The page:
Mental health and relationships

photo: drgarybrowntherapy.com

Going on a date and meeting someone to start a romance is always beautiful. We can be sometimes factual and direct with our desires to our new-found lover, but most often, the butterflies in the stomach restrain us from thinking coherently. The smiles, giggles, finger twisting, posture adjustments, eye contacts, mumblings, displaced sentences, rumbling stomachs, flirting, etc.  all naturally create the atmosphere for a positive uncertainty. Once the chemistry is unconsciously magnetic, it is a match and a bond is created, Fokumlah Nchungong writes.
 
One step back – shouldn’t we reevaluate the dating before the bond is created? Why do we always avoid asking about the mental state of a person that we are about to indulge in a partnership with?
 
Every relationship starts differently. You might have been from a long or short term partnership with someone, maybe have been single for a long time or just recently ended a relationship. Our states of mind or intents are always different. 
 
It is but normal to talk about common hobbies and preferences like sports, dressing patterns, cuisine, etc. Religion and political views might also be on the menu for discussions. Physical appearance is already visible for likeness, thus compliments are automatic.
 
But shouldn’t we be able to ask if our partner-to-be has or had any mental issues? 
 
Protecting ourselves from STDs is our mutual responsibility. Partners talk about it before intercourse. Some go as far as explaining what works for them in bed. It is a joyful moment. Love is blind they say, so is our vision to immediately question our sanity.
 
Depression is rampant and common nowadays – ADHD, Bi-Polar and all forms of manic tendencies could be drastically reduced and could be almost unnoticeable with the right amount of love provided at a particular moment. The beginning of a beautiful relationship can absolutely cover/hide an important aspect of an individual’s character.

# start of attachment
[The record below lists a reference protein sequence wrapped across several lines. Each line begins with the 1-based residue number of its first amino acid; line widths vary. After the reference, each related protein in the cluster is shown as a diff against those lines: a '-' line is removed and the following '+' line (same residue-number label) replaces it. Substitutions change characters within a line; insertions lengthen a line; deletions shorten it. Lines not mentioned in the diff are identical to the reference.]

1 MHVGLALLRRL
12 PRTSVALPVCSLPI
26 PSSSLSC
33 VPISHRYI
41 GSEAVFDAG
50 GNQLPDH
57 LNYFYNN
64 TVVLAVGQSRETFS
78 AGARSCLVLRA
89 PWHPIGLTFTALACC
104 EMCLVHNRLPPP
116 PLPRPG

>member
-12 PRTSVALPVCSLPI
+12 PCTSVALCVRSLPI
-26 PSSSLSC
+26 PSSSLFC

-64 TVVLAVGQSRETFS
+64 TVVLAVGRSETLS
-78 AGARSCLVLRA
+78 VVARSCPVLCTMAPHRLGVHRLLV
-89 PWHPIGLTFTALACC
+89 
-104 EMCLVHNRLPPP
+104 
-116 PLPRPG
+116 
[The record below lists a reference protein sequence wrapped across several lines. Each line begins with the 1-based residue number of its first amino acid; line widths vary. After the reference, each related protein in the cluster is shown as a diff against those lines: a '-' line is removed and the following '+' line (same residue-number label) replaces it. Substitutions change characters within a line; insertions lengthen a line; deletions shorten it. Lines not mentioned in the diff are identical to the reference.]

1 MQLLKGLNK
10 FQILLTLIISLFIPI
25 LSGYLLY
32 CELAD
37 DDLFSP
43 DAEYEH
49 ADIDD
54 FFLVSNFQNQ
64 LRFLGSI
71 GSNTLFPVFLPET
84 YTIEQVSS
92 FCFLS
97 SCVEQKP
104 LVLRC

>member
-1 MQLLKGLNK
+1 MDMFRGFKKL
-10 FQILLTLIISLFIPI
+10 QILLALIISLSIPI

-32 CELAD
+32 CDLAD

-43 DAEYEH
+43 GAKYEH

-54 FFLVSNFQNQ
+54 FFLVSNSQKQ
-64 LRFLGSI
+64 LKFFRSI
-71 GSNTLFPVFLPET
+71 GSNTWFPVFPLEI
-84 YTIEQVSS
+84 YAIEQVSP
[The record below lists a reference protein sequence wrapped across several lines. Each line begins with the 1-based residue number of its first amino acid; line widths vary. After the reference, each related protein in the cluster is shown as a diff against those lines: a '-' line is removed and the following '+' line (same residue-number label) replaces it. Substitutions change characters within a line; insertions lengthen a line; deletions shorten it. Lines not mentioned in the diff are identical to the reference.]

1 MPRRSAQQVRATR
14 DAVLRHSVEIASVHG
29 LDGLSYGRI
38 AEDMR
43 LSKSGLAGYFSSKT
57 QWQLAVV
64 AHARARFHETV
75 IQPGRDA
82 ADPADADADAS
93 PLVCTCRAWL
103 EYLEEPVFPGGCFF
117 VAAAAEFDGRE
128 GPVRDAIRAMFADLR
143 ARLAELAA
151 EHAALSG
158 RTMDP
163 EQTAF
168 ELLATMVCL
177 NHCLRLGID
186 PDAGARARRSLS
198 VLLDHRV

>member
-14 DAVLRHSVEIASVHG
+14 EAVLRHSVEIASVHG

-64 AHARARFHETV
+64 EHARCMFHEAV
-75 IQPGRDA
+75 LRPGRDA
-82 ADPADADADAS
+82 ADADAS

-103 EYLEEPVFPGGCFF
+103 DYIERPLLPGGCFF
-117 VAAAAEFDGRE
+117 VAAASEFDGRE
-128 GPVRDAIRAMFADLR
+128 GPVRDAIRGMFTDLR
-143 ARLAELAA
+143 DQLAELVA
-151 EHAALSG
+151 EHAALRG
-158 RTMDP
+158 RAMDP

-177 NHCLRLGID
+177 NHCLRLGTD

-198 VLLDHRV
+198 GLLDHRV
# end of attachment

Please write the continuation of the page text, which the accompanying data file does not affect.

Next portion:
Unfortunately, psychological imbalances have a tendency of re-emerging. It is unethical to leave a partner if they get sick or handicap physically, or mentally when you are in a relationship; but is it not their responsibility to tell you about their mental history? Phrases such as: “I have been feeling like this for the last 6 months”, “I have been taking medications since I was ten but stopped recently”, “I was abused by… when I was…”, “My ex put me through…” , “I don’t feel good right now”, “I think I should be alone for a while”, “You remind me of…”, “I need my medication.” PTSD…. are frequent when the reality of daily struggles becomes evident. It might sometimes take a week or years for it to be apparent.
 
Could it not have been better if their “mental issue” dialogue was the first thing to be on the conversation menu? It is obviously a shocker when realism kicks in. Sadly, the other partner is now caught up in a conscious battle whether to hang around or not. 
 
I have been faced with this dilemma in several instances and still couldn’t figure out how to introduce the topic on the first date. I had to sometimes sneak-peak into the bedroom drawers and bathroom cupboards just to see if there were any medications I needed to know about. I have been saved a couple of times and walked out of the situation without having to explain myself, but that was quite infantile when I rethink of that.
 
Negative energy transfer is generally immediate. It affects the entire relationship and some people might cry out: “What a waste of time!, If I knew…” Some just basically walk away from the saga without saying a word. I think it should be an obligation to ask. We might just need some tips on how to go about it without sounding like jerks. We might be wrong about the assertions, but aren’t we supposed to know?
 

Nchungong is a Cameroonian-born writer residing in Sweden.  He is the author of a trilogy of e-books that discusses bi-racial relationship in Sweden 

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